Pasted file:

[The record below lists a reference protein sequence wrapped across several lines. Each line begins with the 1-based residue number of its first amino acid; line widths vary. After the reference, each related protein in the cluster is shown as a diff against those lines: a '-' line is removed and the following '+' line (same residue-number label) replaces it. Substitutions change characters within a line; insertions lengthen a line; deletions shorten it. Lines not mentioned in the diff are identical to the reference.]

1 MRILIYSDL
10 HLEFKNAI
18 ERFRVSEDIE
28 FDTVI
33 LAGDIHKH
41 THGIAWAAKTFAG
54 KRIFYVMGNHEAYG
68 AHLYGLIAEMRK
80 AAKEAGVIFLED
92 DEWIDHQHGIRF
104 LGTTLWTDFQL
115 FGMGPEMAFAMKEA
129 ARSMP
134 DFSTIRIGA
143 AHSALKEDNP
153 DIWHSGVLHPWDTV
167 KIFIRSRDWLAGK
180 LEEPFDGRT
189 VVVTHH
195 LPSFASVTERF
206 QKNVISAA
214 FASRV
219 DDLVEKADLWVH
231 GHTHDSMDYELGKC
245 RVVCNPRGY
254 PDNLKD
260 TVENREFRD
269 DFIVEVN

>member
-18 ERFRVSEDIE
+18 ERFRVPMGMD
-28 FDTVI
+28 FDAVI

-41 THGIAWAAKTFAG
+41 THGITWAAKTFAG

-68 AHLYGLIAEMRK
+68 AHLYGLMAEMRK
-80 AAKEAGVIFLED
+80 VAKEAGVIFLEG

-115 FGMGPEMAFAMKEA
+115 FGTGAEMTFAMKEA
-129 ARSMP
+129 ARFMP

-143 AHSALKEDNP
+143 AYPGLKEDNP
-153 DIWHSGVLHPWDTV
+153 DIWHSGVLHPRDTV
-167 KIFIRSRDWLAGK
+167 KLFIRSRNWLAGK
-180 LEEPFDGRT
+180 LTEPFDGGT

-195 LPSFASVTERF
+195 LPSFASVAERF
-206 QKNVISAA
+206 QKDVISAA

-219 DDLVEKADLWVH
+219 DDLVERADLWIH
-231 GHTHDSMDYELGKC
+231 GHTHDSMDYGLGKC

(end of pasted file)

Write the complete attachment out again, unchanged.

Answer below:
[The record below lists a reference protein sequence wrapped across several lines. Each line begins with the 1-based residue number of its first amino acid; line widths vary. After the reference, each related protein in the cluster is shown as a diff against those lines: a '-' line is removed and the following '+' line (same residue-number label) replaces it. Substitutions change characters within a line; insertions lengthen a line; deletions shorten it. Lines not mentioned in the diff are identical to the reference.]

1 MRILIYSDL
10 HLEFKNAI
18 ERFRVSEDIE
28 FDTVI
33 LAGDIHKH
41 THGIAWAAKTFAG
54 KRIFYVMGNHEAYG
68 AHLYGLIAEMRK
80 AAKEAGVIFLED
92 DEWIDHQHGIRF
104 LGTTLWTDFQL
115 FGMGPEMAFAMKEA
129 ARSMP
134 DFSTIRIGA
143 AHSALKEDNP
153 DIWHSGVLHPWDTV
167 KIFIRSRDWLAGK
180 LEEPFDGRT
189 VVVTHH
195 LPSFASVTERF
206 QKNVISAA
214 FASRV
219 DDLVEKADLWVH
231 GHTHDSMDYELGKC
245 RVVCNPRGY
254 PDNLKD
260 TVENREFRD
269 DFIVEVN

>member
-18 ERFRVSEDIE
+18 ERFRVPMGMD
-28 FDTVI
+28 FDAVI

-41 THGIAWAAKTFAG
+41 THGITWAAKTFAG

-68 AHLYGLIAEMRK
+68 AHLYGLMAEMRK
-80 AAKEAGVIFLED
+80 VAKEAGVIFLEG

-115 FGMGPEMAFAMKEA
+115 FGTGAEMTFAMKEA
-129 ARSMP
+129 ARFMP

-143 AHSALKEDNP
+143 AYPGLKEDNP
-153 DIWHSGVLHPWDTV
+153 DIWHSGVLHPRDTV
-167 KIFIRSRDWLAGK
+167 KLFIRSRNWLAGK
-180 LEEPFDGRT
+180 LTEPFDGGT

-195 LPSFASVTERF
+195 LPSFASVAERF
-206 QKNVISAA
+206 QKDVISAA

-219 DDLVEKADLWVH
+219 DDLVERADLWIH
-231 GHTHDSMDYELGKC
+231 GHTHDSMDYGLGKC